SPring-8, the large synchrotron radiation facility

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149th SPring-8 Seminar

Subtitle/Subject Initial corrosion on the atomic scale: an in-situ X-ray study of Cu3Au(111)
Period to Jan 11 , 2006
Venue Kamitsubo Hall
Host/Organizer JASRI/SPring-8
Format Lecture
Fields Materials Science

Date & Time: 11:00-12:00, January 11, 2006

Speaker: Dr. Frank Uwe Renner
Affiliation: ESRF

  For the understanding of corrosion as well as catalytic or etching processes, knowledge about the detailed structure of metal surfaces is required. Binary metal alloys are in general of special interest because their properties can be tailored by their composition. However, in our natural environment, all materials are exposed to wet conditions, leading to the formation of a thin layer of aqueous electrolyte and to electrochemical corrosion. Despite of keen interest, there is very little understanding of electrochemical processes on alloy surfaces on the atomic scale. This is mainly due to the lack of techniques that can resolve atomic structures in the presence of the electrolyte. We are reporting about an in-situ X-ray investigation with controlled electrical potential of the corrosion of Cu3Au(111) in 0.1M H2SO4 electrolyte. Cu-Au alloys can be used to produce nano-porous Au layers with many anticipated applications at potentials above the critical potential Ec for dealloying. During the initial electrochemical corrosion below Ec an ultra-thin metallic passivation layer is formed with the selective dissolution of Cu from the surface. Our results identify it as ultra-thin epitaxial CuxAu1-x(111), which forms on the surface at a potential where Cu dissolution starts. However, with further increasing electrode potentials (elevated overpotentials) pure Au islands are formed. The thickness of the layer is changing from a few atomic monolayers for the initial ultra-thin layer to several nanometers for the pure Au islands. We used single crystals, which were free of stacking faults, and thus could observe that the pseudo-fcc metallic passivation film grows with a detailed reversed stacking sequence with a controlled slow increase in potential. The results are compared with the structural evolution in the presence of Cl- ions and with experiments on Cu3Au(100). The information is completed by ex-situ AFM images of the etched surfaces. In conclusion, we could follow the potential controlled evolution of the structure and chemical composition of a binary alloy surface in contact with electrolyte in-situ and with atomic resolution.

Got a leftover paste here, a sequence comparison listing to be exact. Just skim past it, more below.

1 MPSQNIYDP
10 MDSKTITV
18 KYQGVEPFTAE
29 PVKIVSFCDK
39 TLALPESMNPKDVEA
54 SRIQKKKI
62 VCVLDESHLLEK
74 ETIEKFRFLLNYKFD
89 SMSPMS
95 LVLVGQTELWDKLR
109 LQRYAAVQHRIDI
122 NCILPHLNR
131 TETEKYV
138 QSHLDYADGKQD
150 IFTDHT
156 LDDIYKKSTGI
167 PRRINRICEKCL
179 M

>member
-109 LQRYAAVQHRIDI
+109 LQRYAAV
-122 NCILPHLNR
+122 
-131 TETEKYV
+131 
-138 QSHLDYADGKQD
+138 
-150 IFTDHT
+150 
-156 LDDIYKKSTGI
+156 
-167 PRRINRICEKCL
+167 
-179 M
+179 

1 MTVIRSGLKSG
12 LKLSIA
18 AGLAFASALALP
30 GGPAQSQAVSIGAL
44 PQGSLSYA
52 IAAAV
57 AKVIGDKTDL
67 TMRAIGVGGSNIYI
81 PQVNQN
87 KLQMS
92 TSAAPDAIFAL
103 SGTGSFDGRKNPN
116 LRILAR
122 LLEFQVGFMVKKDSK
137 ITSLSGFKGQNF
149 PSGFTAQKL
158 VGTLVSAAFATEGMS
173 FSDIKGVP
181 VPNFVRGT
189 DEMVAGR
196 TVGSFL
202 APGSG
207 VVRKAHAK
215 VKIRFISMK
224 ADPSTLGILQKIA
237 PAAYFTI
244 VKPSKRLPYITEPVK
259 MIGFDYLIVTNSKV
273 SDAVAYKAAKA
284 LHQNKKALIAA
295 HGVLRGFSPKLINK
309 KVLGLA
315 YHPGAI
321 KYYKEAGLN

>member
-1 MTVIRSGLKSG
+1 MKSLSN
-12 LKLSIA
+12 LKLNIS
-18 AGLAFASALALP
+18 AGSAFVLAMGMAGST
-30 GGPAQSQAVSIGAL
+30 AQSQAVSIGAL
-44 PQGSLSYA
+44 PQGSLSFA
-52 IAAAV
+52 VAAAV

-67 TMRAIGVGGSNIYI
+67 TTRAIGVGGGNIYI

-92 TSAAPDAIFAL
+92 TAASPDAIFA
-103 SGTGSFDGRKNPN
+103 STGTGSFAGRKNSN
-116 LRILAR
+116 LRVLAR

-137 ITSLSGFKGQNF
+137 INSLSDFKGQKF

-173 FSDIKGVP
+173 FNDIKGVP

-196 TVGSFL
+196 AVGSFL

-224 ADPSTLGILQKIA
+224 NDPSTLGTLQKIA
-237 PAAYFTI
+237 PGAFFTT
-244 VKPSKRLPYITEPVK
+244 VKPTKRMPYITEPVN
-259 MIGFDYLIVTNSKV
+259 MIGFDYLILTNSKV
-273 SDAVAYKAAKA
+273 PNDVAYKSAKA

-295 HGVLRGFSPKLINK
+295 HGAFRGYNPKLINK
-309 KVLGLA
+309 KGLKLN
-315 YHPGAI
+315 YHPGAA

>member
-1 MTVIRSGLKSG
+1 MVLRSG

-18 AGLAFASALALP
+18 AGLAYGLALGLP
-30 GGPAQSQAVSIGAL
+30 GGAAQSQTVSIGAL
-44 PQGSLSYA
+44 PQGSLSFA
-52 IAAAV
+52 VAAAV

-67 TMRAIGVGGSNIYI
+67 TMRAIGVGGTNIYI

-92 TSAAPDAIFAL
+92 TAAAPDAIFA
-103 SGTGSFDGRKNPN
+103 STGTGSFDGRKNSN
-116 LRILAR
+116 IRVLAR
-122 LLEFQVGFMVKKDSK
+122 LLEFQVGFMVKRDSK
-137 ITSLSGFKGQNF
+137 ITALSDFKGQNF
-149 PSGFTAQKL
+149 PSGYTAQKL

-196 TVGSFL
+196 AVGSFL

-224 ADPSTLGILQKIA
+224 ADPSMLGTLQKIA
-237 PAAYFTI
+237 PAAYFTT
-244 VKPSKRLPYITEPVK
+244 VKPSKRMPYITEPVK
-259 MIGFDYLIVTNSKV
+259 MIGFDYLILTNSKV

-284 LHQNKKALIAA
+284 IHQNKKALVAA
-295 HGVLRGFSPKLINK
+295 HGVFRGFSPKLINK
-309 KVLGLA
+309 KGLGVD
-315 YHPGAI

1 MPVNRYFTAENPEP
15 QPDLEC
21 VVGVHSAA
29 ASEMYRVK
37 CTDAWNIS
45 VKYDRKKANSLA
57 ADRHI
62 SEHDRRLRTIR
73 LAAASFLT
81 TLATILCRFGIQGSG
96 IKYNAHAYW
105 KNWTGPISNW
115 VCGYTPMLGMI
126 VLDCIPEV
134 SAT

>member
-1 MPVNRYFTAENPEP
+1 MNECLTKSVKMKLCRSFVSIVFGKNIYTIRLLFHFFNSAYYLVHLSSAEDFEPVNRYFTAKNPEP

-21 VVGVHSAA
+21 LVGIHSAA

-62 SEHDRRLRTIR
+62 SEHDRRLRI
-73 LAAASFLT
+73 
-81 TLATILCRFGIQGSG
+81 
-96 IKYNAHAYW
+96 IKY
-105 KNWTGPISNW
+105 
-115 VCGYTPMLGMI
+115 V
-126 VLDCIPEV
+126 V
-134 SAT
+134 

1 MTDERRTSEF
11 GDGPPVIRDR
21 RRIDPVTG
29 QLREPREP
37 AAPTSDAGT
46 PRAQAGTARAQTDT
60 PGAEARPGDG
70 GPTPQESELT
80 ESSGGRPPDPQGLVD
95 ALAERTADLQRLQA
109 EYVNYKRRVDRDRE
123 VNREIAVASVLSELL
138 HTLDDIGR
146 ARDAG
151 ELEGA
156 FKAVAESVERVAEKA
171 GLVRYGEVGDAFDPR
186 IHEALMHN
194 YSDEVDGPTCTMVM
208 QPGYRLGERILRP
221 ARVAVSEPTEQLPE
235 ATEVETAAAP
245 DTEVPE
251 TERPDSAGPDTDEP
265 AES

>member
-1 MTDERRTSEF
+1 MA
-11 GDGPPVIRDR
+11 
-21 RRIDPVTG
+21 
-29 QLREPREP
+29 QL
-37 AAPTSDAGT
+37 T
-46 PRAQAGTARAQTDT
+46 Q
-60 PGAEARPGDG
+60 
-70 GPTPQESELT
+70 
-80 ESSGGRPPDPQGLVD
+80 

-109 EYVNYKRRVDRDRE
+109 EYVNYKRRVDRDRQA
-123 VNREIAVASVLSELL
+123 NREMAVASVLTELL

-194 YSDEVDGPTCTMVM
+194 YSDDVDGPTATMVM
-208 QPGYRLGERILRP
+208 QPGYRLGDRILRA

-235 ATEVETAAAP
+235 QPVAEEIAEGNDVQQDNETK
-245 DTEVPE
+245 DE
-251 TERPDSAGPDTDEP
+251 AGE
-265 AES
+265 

Contact Address Osami Sakata (PHS 3932) JASRI/SPring-8

Last modified 2009-05-27 12:36